Quote of the Day: May 24

Quote of the Day: May 24

It’s raining and very cloudy where I am, but I’m not going to let that put a damper on my mood.

Here’s a few quotes from to help you get through your hopefully sunny day.

“Each day means a new twenty-four hours. Each day means everything’s possible again. You live in the moment, you die in the moment, you take it all one day at a time.” 
― Marie Lu, Legend

“If you want to rebel, rebel from inside the system.That’s much more powerful than rebelling outside the system.” 
― Marie Lu, Legend

Why I Like Short Stories

Why I Like Short Stories

I’ve been interested in reading and writing since I was a little kid, and my go to type of book to read was a nice long chapter book. The thicker the better.

My philosophy was, the thicker it was, the more time and effort were put into it, therefore the book must be good right?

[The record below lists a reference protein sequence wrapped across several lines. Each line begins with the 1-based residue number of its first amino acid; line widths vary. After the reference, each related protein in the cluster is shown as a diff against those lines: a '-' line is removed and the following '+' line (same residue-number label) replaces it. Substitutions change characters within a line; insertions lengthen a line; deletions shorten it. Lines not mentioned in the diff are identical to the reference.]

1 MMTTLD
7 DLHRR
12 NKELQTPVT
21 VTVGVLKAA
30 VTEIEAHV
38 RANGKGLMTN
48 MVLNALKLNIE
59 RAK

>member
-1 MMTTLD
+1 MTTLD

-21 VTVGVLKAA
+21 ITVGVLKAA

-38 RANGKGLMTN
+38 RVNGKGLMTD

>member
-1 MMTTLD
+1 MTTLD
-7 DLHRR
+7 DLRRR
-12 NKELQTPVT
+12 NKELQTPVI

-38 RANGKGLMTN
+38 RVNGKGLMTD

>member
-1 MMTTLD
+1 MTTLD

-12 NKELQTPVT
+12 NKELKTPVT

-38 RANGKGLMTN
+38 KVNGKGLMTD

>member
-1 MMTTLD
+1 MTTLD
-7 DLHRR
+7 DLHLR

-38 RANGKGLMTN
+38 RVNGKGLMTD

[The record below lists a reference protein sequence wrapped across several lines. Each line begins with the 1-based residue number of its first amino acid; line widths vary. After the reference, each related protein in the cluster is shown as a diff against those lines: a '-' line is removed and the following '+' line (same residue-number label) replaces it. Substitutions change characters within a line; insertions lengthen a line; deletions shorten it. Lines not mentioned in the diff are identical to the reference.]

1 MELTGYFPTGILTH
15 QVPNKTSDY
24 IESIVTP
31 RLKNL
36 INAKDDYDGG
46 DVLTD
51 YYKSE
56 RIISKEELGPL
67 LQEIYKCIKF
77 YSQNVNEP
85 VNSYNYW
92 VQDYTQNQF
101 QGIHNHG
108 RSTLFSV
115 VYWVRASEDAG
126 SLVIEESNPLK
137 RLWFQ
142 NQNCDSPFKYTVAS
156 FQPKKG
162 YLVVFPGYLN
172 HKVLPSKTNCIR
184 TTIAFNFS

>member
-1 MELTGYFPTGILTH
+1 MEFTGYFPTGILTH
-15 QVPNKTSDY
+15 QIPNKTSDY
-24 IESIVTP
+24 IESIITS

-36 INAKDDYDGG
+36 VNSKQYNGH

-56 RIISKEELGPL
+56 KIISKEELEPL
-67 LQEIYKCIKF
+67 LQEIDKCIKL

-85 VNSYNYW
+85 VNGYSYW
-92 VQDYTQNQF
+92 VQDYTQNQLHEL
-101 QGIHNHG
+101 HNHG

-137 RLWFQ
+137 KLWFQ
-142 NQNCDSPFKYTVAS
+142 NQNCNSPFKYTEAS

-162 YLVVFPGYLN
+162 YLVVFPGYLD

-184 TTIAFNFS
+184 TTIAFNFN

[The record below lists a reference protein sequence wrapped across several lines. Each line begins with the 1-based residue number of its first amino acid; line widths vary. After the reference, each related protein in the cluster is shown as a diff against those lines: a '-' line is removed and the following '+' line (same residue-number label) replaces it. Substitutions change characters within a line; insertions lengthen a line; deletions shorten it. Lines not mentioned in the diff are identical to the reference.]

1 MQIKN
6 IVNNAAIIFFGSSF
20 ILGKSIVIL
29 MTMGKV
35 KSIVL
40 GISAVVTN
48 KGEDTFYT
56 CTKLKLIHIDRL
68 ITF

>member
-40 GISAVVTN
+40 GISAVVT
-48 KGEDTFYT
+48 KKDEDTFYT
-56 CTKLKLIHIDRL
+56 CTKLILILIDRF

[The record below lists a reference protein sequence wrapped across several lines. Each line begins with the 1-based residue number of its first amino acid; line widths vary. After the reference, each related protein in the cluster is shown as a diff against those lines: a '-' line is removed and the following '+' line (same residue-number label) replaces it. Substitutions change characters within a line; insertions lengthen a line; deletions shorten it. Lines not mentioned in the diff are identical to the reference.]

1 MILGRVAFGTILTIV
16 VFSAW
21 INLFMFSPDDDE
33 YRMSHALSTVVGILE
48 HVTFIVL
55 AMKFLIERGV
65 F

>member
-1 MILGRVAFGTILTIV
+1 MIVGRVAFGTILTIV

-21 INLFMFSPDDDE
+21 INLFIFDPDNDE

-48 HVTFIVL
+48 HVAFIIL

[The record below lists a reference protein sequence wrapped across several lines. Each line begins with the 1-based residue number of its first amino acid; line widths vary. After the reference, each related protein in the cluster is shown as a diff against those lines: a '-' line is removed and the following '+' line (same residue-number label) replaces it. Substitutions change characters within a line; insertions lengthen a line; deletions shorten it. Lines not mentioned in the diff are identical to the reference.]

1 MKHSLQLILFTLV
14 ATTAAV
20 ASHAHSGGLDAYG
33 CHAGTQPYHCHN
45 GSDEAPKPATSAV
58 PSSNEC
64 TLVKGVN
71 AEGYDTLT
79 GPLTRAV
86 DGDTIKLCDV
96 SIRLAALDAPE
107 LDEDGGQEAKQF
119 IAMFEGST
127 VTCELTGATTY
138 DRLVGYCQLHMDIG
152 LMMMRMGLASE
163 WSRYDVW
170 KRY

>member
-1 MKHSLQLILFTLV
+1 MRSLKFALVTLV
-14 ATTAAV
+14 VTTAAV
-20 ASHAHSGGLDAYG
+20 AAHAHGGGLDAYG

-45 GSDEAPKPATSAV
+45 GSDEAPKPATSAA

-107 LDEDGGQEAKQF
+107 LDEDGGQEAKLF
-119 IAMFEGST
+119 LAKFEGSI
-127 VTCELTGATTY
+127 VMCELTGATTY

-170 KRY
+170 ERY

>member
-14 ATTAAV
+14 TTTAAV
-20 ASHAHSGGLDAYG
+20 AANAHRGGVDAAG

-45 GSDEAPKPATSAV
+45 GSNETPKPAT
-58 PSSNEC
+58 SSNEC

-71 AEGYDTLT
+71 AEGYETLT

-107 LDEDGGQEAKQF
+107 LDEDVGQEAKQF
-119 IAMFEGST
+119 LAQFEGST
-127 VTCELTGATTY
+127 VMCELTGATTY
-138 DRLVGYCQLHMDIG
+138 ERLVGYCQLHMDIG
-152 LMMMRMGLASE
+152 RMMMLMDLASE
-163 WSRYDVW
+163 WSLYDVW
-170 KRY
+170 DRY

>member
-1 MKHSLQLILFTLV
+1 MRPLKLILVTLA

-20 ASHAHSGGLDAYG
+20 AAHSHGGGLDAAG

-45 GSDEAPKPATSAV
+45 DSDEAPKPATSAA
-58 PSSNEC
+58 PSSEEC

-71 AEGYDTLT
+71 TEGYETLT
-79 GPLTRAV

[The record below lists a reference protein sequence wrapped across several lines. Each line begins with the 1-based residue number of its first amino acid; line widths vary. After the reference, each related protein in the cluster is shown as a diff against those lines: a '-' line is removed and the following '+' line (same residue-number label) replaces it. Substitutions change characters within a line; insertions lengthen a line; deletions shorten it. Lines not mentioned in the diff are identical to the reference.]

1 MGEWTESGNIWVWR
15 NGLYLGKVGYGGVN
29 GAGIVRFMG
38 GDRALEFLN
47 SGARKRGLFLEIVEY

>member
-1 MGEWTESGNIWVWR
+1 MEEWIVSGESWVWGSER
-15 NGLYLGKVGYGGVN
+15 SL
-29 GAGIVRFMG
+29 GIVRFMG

Well that’s not completely wrong, but it does have its faults. Just because a book is long, doesn’t mean it is good, but I would say a majority of them are.

What I didn’t realize until the last few years, is that short stories and anthology series really good. I read them in high-school and university, but they’re usually pretty bland and full of symbolism, plus schools rarely ever pick good reading material.

I didn’t mind short stories usually, but they weren’t my favorite thing, until recently. I’ve read a handful of short stories over the past few years, and I’ve really enjoyed them.

Usually a book with a more fleshed out story is better, because they have answers to all the questions and all of the story lines typically end some how.

What’s to complain about in that case? I’m getting the complete story, I should be happy about it.

That’s true, at least in my opinion, but there is another truth that goes along with it. Just because you don’t get the full story, doesn’t mean the story isn’t good.

There is some sort of magic that comes with creating your own story, or finishing a puzzle, and I think that’s something that short stories inspire in people.